The Future Plays Now

Chamber music takes center stage in Davidson this month.

Four of the most talented young ensembles from across the U.S. will travel to Davidson this month to compete in the Young Chamber Musicians Competition on April 23. Each will walk away with a cash prize, and one will win a recording session and paid gig.

Hosted by Classical Public Radio 89.9 WDAV, the competition is more than a weekend event—it’s an investment in the future. By celebrating and nurturing the talents of young chamber musicians, the radio station and its partners believe they are helping the next generation of classical musicians grow and thrive.

“There are very few chamber music competitions focused exclusively on young and aspiring ensembles,” WDAV’s Director of Marketing Will Keible says. “We’ve worked hard to find ways to provide a meaningful experience for them.”

Now in its fourth year, the competition draws musicians ages 14 to 25 from top U.S. institutes such as Oberlin, Julliard, the New England Conservatory, and the Cleveland Institute of Music—even from abroad. Each ensemble must submit two audition videos, playing music of different styles and time periods, and a panel of notable judges selects four finalists (two chamber groups per age division). Those groups travel to Davidson to perform live for an audience in Davidson College’s Duke Family Performance Hall and for listeners of the live radio broadcast. This year, the performance also will be live-streamed on the Young Chamber Musicians Competition Facebook page, as well as on WDAV’s Facebook page and YouTube channel.

“Chamber music, especially nowadays, has become more popular—there are a lot of young groups out there,” says Noah Krauss, a cellist with last year’s competition winner, Onyx Quartet. “Competitions like [the Young Chamber Musicians Competition] get young chamber groups to get out there and be heard and stand out.”

The opportunity to be broadcast live to an audience of thousands is just one way the Young Chamber Musicians Competition differs from most other ensemble competitions.

“We have constructed this competition to provide a VIP experience for the ensembles that travel to Davidson College,” Keible says—much different from the “cattle call” feel of other competitions, where groups fend for themselves until they are ushered in to perform for the judges. With support from presenting sponsor OrthoCarolina, and additional support from Quo Vadis, Sharon Towers, Steinway Piano Gallery of Charlotte, Charlotte Eye Ears Nose & Throat Associates, and Woodlawn School, WDAV provides transportation, lodging, meals, and entertainment for the musicians for the duration of their stay.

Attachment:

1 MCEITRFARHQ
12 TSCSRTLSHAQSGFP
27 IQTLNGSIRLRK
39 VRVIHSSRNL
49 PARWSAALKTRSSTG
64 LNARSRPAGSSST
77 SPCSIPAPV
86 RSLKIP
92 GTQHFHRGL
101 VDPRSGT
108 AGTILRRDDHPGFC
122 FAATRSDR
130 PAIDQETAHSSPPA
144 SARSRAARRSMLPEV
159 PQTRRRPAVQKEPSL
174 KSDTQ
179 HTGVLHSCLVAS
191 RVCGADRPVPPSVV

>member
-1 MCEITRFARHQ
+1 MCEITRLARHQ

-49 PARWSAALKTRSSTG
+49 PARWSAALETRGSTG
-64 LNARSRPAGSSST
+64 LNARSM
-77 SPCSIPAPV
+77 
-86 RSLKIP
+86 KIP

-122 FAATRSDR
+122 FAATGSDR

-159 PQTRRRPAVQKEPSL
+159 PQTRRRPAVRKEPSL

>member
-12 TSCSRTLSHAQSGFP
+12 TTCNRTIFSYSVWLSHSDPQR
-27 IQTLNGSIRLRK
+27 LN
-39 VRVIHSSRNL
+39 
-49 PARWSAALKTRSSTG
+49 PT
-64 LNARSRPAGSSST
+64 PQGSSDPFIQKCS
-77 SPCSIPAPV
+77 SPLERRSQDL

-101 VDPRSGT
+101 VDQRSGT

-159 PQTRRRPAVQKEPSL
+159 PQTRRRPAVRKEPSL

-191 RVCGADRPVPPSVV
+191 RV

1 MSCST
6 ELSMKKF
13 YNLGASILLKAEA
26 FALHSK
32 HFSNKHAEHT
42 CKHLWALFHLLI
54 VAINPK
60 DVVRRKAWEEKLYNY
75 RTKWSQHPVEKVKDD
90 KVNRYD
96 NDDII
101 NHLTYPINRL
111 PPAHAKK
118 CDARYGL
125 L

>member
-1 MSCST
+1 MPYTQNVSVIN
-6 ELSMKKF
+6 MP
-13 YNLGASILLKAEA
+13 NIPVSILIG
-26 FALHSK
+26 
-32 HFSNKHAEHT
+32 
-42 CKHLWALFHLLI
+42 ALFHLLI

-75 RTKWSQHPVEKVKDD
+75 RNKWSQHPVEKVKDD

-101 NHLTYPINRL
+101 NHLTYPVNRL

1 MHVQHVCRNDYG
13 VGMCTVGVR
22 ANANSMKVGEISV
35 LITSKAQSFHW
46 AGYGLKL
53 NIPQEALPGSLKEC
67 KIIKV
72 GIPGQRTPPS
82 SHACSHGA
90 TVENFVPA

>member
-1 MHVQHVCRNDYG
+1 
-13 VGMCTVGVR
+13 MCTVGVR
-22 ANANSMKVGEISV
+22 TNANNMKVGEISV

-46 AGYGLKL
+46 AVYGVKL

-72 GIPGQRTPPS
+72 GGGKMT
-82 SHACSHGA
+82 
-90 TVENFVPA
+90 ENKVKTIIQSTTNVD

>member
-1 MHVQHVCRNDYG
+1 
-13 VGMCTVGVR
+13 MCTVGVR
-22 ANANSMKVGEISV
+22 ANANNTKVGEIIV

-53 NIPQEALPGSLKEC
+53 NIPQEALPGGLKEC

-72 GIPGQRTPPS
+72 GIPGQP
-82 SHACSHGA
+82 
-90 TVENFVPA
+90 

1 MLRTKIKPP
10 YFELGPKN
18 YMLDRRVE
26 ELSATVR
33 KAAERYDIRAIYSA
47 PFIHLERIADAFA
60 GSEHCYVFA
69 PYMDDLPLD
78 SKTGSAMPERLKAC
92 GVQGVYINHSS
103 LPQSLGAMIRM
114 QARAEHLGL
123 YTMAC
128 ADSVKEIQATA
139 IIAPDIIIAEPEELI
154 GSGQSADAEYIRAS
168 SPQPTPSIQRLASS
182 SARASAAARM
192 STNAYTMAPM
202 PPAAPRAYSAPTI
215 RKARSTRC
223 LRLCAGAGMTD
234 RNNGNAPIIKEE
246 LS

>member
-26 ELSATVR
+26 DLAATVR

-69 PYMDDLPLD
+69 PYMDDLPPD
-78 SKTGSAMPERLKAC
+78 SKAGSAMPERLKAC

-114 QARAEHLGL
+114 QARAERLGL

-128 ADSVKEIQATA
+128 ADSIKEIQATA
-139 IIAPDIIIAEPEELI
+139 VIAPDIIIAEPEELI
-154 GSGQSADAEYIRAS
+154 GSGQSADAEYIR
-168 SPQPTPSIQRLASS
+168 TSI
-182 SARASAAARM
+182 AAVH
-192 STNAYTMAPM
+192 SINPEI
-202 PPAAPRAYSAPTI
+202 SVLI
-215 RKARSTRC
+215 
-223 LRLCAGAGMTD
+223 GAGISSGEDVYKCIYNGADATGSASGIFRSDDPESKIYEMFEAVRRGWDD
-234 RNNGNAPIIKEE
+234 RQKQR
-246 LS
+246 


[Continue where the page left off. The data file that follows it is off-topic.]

It also furnishes a cash prize of $12,000 shared among the finalists. The winning ensemble gets the biggest share of the money, as well as a two-day professional recording session at WDAV’s studio with Grammy Award-winning producer Bruce Scott, and a paid solo performance as part of Davidson College’s annual Concert Series.

“The opportunity to record an album is a huge deal for a young ensemble,” Keible says, as often they don’t have the means or the access to do so. “Performance opportunities are also a really big deal for aspiring musicians.”

That sort of meaningful impact is what drove OrthoCarolina to partner with WDAV in support of the competition. “One of the foundation’s strategic initiatives is to give back to the communities in which we do business,” says Blair Primis, vice president of marketing and PR for OrthoCarolina. He and Keible hatched the idea for a competition focused on young classical musicians over coffee one day. “We asked, ‘How do we create something that engages the classical music audience in new ways?’” Primis says. He called the competition “a monumental success.”

“It was really fun the way it was all set up,” Krauss says. “I haven’t had such a good time at any other competition.” The low-stress environment kept the focus on the music more than the competition, and that actually helped his quartet practice and perform better, he says.

“WDAV has a vested interest in the future of classical music,” Keible says, and cash rewards alone are not going to ensure that future. “We want our finalists to be able to play for the joy of performing music.” 

Photos provided by WDAV